ECHR Article 8-1
Respect for family life
Lack of participation of a parent in proceedings concerning the return of his child under the Hague Convention: violation
Facts – The applicant, a Spanish national, had a child with a Slovak woman in Spain. A year later the mother took the child to Slovakia. The applicant lodged an application with the Bratislava I District Court under the Convention of 25 October 1980 on the Civil Aspects of International Child Abduction (‘the Hague Convention’) and Council Regulation (EC) No. 2201/2003,* complaining that the mother had wrongfully removed the child. After holding two oral hearings at which the child’s court-appointed representative failed to appear, the District Court ordered the child’s return to Spain where the child had its habitual residence. The Bratislava Regional Court upheld the decision and the Supreme Court declared the mother’s subsequent appeal inadmissible. The mother then filed a complaint against the Supreme Court with the Constitutional Court, without the applicant being informed. The Constitutional Court found that the child’s rights had been violated because the child’s representative’s failure to appear had not been a valid reason for ruling on the matter without having the child’s views established. Consequently, the case was remitted to the District Court. In the fresh set of proceedings the District Court interviewed the child and his representative, and, guided by the best interests of the child, ruled that the child was not to be returned to Spain. On appeal, the ruling was upheld by the Bratislava Regional Court.
Law – Article 8: The applicant complained that the Hague Convention proceedings had been arbitrarily interfered with by the Constitutional Court’s judgment. The Court recalled that the State had positive obligations under Article 8 to adopt measures to secure respect for family life, including measures that enable parents to be reunited with their children. In meeting these obligations, the State must strike a fair balance between the competing interests at stake – those of the child, of the two parents and of public order – within the margin of appreciation afforded to it. Moreover, the decision-making process involved must be fair and such as to ensure due respect of the interests safeguarded by Article 8.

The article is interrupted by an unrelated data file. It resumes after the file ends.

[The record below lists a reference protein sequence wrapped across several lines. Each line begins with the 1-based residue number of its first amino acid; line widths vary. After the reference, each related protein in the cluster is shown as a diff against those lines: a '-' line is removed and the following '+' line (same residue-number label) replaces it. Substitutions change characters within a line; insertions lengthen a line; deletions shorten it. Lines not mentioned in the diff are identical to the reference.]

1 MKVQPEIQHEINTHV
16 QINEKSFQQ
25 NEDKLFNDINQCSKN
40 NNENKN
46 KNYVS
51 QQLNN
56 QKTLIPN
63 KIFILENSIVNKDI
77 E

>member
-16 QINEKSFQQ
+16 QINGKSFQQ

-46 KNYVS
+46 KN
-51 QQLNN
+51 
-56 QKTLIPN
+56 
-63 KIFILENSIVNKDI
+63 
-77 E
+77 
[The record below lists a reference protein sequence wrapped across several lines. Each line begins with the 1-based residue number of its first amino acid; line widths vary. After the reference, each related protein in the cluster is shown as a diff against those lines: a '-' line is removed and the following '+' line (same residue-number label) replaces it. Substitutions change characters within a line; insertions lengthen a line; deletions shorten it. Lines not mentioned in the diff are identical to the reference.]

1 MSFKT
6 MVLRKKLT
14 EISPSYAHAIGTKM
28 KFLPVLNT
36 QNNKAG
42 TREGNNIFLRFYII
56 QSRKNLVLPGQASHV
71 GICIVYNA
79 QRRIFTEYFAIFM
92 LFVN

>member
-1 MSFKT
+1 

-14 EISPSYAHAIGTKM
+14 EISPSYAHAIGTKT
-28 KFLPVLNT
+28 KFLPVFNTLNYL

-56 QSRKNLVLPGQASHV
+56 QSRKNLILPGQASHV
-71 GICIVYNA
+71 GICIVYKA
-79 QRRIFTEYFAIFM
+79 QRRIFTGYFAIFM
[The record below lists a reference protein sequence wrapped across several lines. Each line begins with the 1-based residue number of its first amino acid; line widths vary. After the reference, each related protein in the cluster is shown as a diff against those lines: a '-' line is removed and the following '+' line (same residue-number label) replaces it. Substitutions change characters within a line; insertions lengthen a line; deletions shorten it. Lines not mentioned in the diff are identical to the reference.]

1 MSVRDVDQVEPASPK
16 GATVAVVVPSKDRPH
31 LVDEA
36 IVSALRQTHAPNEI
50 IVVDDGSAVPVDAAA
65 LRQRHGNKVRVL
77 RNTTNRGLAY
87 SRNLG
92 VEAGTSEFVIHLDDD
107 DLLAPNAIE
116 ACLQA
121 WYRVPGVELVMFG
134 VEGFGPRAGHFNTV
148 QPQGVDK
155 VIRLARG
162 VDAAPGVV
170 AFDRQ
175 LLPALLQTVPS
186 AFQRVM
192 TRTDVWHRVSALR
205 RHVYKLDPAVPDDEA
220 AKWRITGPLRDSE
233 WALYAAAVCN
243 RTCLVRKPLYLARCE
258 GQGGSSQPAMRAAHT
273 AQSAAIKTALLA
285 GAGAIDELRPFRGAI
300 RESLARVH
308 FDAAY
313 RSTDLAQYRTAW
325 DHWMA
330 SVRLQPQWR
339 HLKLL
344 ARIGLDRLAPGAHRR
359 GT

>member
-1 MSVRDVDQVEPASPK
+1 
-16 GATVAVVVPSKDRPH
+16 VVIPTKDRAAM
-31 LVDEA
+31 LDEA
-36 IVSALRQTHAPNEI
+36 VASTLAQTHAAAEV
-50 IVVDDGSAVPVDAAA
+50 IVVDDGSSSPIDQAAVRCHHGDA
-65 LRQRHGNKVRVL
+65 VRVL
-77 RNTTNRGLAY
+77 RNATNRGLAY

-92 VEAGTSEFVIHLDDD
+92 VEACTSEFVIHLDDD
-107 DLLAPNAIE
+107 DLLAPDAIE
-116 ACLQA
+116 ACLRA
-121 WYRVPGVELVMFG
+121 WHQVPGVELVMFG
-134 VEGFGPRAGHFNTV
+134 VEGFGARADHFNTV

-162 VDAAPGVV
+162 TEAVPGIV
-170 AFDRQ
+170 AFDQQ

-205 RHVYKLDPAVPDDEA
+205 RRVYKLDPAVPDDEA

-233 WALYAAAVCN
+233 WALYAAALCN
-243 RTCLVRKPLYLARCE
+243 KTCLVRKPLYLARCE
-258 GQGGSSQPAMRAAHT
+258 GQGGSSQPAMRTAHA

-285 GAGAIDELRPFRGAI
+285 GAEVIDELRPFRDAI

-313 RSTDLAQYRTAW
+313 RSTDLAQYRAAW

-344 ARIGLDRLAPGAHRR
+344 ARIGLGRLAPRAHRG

Since the applicant was not a party to and had no standing to intervene in the proceedings before the Constitutional Court and, indeed, had had no official means of finding out about the proceedings, the Court found that there had been a complete lack of procedural protection. That lack of protection had been aggravated by the fact that all ordinary and extraordinary remedies against the return order had been exhausted. Consequently, Slovakia had failed to secure to the applicant the right to respect for his family life under Article 8 of the Convention.
Conclusion: violation (unanimously).
Article 41: EUR 19,500 in respect of non-pecuniary damage; claim in respect of pecuniary damage dismissed.
* Council Regulation (EC) No. 2201/2003 of 27 November 2003 concerning jurisdiction and the recognition and enforcement of judgments in matrimonial matters and the matters of parental responsibility
Human Rights, Family, International
Updated: 17 December 2021; Ref: scu.535174